The international game is in safe hands

As 2020 meanders to a close – and good riddance, most might say – many of the folk in Rugby League who care about the game’s international expansion have been given a boost by two significant appointments.

The first was announced a couple of weeks ago, when Danny Kazandjian (pictured) was named as the Secretary General of International Rugby League with immediate effect after having previously been Global Operations Manager.

And last Friday news came through that David Butler is to start work at the turn of the year as the Rugby League European Federation’s new general manager.

Both men are highly experienced and have already provided plenty of proof as to what they can offer.

Kazandjian long ago earned his spurs as an enterprising development officer in foreign lands, while Butler has been a driving force for grass roots Rugby League in the Midlands and has also been a very efficient administrator and manager of the England Universities team.

It’s hard to imagine that better appointments could have been made.

I first met Danny the best part of two decades ago; he was my very patient line manager when I ran the ‘Between the Sticks’ web site as part of the Rivals group, which usually operated club sites. Rivals, I suspect because of Danny’s submissions on my behalf, allowed me to launch a site devoted entirely to amateur Rugby League, which was quite something when you think about it.

He was, I have to say, extremely understanding and supportive and it was great to bump into him a few years later, when I was PRO of the BARLA Great Britain Under 23s team that took part in a Nines competition in Italy.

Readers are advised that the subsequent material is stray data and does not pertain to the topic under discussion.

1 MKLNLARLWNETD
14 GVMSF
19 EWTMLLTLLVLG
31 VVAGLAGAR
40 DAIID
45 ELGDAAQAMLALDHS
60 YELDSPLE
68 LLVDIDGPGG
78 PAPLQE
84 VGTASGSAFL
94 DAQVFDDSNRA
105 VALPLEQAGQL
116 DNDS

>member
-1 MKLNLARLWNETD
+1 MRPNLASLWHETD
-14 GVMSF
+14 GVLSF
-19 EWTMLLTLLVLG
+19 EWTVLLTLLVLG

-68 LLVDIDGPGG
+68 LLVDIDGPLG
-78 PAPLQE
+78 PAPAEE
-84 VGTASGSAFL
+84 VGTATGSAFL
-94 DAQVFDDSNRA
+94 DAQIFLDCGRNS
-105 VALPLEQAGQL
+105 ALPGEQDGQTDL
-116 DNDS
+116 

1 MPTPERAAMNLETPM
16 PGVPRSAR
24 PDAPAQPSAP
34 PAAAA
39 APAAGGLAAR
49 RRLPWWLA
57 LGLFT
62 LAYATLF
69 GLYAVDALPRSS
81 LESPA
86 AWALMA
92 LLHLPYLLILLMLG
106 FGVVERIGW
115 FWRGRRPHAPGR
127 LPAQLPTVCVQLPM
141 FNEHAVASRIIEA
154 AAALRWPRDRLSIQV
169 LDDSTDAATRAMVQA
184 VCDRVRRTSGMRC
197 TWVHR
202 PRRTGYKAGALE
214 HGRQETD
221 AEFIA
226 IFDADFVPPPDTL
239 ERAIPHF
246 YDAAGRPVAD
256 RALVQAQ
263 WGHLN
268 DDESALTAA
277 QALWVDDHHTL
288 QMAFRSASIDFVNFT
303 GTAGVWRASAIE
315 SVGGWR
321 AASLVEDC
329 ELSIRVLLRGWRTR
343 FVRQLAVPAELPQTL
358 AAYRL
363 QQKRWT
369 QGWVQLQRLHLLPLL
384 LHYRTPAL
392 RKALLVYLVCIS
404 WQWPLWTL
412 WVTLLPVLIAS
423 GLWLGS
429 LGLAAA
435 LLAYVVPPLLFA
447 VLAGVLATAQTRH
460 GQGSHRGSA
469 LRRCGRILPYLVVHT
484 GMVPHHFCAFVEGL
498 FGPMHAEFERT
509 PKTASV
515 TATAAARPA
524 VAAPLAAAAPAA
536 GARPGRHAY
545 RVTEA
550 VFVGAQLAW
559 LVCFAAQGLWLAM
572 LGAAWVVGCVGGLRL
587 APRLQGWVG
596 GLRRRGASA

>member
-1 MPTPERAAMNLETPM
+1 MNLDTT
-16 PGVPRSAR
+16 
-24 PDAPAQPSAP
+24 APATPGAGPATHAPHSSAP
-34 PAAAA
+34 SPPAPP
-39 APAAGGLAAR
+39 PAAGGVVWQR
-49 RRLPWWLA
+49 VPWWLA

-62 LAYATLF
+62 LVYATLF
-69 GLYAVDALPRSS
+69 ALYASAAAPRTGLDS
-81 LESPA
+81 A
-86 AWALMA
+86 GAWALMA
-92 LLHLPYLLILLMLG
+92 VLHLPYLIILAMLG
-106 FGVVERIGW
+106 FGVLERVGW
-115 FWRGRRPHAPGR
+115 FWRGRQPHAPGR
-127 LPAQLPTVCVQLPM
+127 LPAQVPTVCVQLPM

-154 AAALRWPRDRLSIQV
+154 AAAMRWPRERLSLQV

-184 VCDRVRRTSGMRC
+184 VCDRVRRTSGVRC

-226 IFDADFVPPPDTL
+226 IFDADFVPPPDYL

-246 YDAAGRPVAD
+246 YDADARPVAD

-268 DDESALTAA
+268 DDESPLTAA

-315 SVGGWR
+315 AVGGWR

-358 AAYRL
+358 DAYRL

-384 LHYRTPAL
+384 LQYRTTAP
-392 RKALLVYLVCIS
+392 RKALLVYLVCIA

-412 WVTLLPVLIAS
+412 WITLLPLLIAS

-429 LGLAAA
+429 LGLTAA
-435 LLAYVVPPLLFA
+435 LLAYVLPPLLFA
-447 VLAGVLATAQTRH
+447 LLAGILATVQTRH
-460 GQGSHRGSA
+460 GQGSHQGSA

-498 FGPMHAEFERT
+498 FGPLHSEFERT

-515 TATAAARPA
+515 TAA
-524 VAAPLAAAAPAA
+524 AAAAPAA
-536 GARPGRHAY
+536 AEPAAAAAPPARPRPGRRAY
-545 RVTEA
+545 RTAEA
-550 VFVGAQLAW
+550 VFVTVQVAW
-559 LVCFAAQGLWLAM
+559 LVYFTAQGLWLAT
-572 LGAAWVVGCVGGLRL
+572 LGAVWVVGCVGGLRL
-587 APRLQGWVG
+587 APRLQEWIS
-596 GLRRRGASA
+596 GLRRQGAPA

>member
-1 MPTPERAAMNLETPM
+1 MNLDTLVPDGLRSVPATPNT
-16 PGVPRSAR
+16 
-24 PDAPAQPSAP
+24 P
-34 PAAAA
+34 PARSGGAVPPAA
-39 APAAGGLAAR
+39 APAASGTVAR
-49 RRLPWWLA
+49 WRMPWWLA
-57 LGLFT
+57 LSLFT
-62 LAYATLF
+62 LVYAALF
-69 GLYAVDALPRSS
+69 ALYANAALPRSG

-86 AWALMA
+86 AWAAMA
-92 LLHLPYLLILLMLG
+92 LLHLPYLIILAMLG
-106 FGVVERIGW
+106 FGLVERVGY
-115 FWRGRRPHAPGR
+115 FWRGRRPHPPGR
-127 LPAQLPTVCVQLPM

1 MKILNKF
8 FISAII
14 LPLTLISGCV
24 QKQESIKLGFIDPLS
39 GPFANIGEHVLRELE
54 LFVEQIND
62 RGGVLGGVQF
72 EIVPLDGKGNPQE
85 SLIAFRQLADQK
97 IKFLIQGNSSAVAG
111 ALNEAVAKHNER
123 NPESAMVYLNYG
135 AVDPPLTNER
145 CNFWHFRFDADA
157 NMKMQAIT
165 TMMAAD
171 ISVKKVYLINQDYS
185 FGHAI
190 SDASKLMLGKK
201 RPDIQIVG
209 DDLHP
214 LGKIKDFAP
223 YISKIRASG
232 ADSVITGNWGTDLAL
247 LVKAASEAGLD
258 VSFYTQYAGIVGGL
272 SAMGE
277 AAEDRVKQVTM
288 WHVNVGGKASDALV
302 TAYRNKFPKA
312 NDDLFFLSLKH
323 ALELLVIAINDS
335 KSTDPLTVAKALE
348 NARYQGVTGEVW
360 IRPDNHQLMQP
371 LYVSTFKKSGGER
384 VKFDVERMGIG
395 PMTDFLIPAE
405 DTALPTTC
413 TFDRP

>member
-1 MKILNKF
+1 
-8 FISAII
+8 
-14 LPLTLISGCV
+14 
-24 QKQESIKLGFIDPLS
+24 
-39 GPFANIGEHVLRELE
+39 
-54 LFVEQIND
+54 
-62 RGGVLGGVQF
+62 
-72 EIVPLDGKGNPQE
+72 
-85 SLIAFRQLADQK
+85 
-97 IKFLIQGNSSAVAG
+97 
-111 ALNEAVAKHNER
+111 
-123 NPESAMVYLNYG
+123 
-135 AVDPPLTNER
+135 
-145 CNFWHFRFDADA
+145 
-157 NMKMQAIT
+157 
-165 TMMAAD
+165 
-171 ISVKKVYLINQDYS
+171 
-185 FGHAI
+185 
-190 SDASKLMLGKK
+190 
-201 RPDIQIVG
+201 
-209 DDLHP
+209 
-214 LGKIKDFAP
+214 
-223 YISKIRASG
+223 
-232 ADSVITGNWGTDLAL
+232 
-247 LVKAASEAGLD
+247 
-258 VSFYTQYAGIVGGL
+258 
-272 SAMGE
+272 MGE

That was a memorable week for many reasons, not least for how Danny stepped forward to referee a 13-a-side game between, I think, Germany and Italy when the designated official didn’t show.

Those seven days were quite eventful – Danny and I somehow found ourselves among a party of guests being treated – lavishly I have to say – to a trip to the town’s museum by the deputy mayor of Padua as part of a ‘press conference’, with me clad in mucky shorts and trainers, as I’d expected to be pitch-side covering the competition itself. Bizarre, but memorable, as was the journey home when the coach booked to take us to the airport arrived an hour behind schedule – too late for us to catch our flight.

Danny took time out during that week to inform me of his plans for the game’s expansion in various parts of Europe and I’m delighted that many of his ideas have come to fruition with, in all likelihood, more to follow. Rugby League’s development is in good hands, even more so with David Butler on board.

David always ensures that any organisation with which he is involved runs smoothly, something I first noticed when he was an employee of the Rugby Football League. Very importantly from a journalist’s perspective, he can be relied upon to get match information across, including when print deadlines are looming on Sundays. That certainly endears him to me, but I’d have a high regard for his work regardless of any self-interest on my part.

He’s spent two or three years working for the Basketball Association – their loss is certainly Rugby League’s gain.